Friday, May 17, 2013

Tess of the D'Urbervilles

My parents bought a VCR when I was in 7th grade.  My mom taped shows from PBS to use in class; I became a serious movie fan, not only watching movies but reading reviews and thinking critically about cinematography, costumes, and the technical aspects of filmmaking.  The first movie I remember wanting to see for reasons other than the plot or the star was Tess, but it was rated R and I was 12.  By the time I was old enough to see it, the movie had fallen into the good-but-not-classic category that doesn't get shown very often, so I still haven't seen it.  It also took me 30 years and Ravelry's Classic Literature group to get around to reading the book.

Hardy heroines do not have an easy life, and Tess Durbeyfield suffers more than any character I've met in quite a while.  When her father is too hung over to drive the family's beehives to market, Tess goes in his place.  She falls asleep, so she doesn't see the oncoming mail carriage which runs her off the road and kills the family's donkey.  Her parents then convince her to ingratiate herself with noble alleged cousins, and after being hired to look after the noble "relatives'" poultry, she's seduced or raped by Alec d'Urbeville, returns home, and gives birth to a son who dies before she can give him a name.  Eventually, she becomes a milkmaid and falls in love with Angel Clare, a minister's son who apprenticed himself to the dairy farm so that he could learn the trade before emigrating.  On her wedding night, she tells Angel her history, thinking that he'll understand because he's just admitted to a sexual encounter of his own.  Instead he rejects her, leaving her essentially alone while he explores the possibility of farming in Brazil.  Tess finds work on a turnip farm and once again encounters Alec, now a fire-and-brimstone preacher who recognizes her and repeatedly tries to seduce her, while simultaneously blaming her for his loss of faith.  She resists, but after her father dies and her family is homeless and trying to sleep in a churchyard, he "rescues" her.  Of course, this is when Angel returns from Brazil, frail after a long illness but willing to forgive his wife.  He finds her in a resort town, living as Angel's mistress.  She tells him to leave, but runs after him - because she's murdered Alec.  They wander across the countryside, consummating their marriage in an abandoned manor house, and the authorities catch up with them as she sleeps on an alter at Stonehenge.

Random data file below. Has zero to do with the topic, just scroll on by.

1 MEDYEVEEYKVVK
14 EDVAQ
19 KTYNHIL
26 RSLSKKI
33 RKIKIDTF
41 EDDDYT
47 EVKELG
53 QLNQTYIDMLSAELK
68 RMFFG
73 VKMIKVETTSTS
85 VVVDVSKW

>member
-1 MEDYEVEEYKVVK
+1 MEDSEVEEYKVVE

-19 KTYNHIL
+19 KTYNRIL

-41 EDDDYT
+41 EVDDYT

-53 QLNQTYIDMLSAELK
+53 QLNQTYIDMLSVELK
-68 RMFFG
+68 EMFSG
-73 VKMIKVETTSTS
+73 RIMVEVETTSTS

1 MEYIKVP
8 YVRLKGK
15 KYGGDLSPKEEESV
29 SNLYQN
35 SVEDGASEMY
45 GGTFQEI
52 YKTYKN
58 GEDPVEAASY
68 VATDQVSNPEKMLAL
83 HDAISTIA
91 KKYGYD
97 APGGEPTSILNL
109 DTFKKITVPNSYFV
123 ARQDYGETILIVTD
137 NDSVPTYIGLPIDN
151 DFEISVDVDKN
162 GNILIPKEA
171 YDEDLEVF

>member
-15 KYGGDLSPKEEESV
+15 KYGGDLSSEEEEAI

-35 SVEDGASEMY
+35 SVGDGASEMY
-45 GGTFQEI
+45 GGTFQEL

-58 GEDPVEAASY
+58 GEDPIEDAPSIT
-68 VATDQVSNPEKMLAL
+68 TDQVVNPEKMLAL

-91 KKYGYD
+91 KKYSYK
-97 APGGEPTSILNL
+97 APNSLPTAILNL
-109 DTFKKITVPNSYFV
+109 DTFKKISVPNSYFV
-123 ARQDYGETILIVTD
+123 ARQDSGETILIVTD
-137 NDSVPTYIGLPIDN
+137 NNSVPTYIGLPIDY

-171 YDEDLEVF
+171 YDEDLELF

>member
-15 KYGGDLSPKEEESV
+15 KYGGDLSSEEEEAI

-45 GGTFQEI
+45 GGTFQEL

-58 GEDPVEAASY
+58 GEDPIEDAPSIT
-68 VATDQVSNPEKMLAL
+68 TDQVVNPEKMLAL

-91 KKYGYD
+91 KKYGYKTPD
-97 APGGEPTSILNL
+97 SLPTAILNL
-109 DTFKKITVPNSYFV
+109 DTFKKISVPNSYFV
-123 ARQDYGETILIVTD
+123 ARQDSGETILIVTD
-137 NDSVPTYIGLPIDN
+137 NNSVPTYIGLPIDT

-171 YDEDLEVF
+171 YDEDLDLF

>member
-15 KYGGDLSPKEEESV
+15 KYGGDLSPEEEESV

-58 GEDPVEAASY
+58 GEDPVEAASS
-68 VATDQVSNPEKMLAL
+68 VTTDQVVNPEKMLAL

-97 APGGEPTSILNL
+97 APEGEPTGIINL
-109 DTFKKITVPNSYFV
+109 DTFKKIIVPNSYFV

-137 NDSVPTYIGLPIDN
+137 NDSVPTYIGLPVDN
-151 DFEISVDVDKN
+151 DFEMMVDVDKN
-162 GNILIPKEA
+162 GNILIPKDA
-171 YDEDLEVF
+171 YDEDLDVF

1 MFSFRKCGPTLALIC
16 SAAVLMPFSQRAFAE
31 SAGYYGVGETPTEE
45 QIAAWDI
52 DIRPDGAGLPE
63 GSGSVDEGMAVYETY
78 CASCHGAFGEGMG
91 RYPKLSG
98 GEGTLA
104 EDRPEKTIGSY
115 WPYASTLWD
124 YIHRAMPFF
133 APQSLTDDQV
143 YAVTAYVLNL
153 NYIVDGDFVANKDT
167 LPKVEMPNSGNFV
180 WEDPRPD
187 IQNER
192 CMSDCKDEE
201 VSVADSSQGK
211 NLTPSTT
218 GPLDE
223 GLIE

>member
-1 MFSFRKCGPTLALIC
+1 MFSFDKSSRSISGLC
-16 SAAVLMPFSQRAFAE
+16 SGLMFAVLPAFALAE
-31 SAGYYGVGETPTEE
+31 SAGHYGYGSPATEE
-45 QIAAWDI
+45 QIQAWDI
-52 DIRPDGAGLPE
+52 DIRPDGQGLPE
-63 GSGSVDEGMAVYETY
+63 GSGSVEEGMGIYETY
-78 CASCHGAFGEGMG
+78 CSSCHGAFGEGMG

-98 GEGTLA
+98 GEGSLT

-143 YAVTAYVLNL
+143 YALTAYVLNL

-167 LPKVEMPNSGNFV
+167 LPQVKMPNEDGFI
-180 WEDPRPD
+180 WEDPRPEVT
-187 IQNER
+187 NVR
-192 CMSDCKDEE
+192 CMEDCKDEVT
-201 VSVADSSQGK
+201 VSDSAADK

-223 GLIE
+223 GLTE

It's depressing and frustrating (particularly when you consider that Hardy was criticized for being too sympathetic towards Tess), but beautifully written.  There's a bit of a cognitive disconnect between Tess's hard life and the vivid descriptions of her beauty and the picturesque countryside.  I don't usually like Victorian novels - they're too florid and moralistic.  Hardy found the right balance in his prose and by keeping the ending depressing, avoided the moralistic uplift I too often encounter in the novels of that era.

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